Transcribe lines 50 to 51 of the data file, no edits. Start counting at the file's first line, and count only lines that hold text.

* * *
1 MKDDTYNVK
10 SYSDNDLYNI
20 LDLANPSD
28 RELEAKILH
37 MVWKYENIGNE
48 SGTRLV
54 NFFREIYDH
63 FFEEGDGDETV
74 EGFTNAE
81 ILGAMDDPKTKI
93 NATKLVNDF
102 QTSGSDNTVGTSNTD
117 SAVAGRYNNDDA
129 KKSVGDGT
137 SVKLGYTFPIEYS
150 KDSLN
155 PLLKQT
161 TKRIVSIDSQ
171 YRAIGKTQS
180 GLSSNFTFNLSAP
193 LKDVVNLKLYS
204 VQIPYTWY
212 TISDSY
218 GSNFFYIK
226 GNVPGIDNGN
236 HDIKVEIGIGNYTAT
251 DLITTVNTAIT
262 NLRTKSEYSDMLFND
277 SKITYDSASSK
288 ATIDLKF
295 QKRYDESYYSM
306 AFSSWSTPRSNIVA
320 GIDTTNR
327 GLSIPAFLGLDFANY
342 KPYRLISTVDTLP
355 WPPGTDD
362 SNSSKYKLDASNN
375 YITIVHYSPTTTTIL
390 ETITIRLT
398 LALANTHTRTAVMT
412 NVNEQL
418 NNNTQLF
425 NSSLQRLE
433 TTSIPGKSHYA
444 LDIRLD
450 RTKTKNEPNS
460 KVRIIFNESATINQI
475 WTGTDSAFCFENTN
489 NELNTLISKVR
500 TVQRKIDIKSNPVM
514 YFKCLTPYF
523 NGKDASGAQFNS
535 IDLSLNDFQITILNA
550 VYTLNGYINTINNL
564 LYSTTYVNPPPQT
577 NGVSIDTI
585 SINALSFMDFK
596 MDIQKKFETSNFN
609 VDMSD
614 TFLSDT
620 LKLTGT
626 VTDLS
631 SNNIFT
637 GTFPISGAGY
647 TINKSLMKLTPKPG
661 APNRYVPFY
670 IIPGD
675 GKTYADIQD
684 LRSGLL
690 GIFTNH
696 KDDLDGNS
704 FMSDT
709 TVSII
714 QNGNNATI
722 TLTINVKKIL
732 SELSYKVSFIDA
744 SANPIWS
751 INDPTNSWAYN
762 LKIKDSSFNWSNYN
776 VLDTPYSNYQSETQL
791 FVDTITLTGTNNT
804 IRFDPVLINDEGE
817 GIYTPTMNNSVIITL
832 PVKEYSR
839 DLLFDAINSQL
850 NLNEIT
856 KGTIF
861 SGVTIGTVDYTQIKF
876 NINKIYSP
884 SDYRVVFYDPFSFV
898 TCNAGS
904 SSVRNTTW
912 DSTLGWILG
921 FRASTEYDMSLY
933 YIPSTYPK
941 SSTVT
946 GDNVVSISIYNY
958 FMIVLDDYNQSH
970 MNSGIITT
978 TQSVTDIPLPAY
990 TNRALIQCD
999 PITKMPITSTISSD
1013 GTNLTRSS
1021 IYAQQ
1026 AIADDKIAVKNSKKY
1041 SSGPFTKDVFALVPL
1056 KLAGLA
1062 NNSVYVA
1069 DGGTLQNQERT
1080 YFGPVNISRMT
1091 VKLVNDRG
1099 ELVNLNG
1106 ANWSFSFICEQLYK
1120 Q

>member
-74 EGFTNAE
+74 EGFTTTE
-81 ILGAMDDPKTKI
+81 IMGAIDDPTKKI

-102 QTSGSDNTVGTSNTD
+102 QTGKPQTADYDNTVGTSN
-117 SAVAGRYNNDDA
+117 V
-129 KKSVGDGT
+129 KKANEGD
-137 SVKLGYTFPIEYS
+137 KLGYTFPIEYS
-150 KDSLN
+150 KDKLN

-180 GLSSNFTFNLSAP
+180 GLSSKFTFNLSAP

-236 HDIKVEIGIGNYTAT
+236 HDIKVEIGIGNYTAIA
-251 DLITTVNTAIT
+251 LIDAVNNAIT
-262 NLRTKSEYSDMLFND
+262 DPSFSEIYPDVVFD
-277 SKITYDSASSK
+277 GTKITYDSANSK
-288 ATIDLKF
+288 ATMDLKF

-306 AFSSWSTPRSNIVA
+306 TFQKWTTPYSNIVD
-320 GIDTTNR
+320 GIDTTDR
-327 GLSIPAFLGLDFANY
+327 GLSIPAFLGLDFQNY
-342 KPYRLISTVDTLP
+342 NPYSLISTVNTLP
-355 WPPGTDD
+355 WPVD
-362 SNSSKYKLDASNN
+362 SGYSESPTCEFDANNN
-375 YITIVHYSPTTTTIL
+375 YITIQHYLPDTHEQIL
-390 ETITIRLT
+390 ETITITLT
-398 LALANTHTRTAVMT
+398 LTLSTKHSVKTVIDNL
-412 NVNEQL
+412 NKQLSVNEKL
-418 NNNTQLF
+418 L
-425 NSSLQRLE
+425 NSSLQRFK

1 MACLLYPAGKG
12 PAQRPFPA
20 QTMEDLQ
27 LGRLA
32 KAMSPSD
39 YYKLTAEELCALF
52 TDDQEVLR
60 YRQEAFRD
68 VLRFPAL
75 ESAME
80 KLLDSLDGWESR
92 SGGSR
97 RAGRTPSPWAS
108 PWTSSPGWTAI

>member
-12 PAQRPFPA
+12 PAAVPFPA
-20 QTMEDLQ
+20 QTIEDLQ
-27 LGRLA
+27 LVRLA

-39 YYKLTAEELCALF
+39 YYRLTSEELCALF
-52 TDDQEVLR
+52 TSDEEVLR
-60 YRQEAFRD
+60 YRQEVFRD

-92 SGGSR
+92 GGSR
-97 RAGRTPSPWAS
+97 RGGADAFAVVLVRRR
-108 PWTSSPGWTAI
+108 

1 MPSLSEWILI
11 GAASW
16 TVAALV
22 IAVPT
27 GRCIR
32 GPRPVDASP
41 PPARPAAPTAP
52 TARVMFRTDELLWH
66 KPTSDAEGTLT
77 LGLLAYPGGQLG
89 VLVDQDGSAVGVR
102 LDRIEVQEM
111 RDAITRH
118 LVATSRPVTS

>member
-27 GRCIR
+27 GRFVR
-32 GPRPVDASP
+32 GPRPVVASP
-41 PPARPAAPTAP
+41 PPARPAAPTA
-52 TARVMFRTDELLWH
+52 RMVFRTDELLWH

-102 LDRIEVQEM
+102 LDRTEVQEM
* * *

500 TVQRKIDIKSNPVM
514 YFKCLTPYF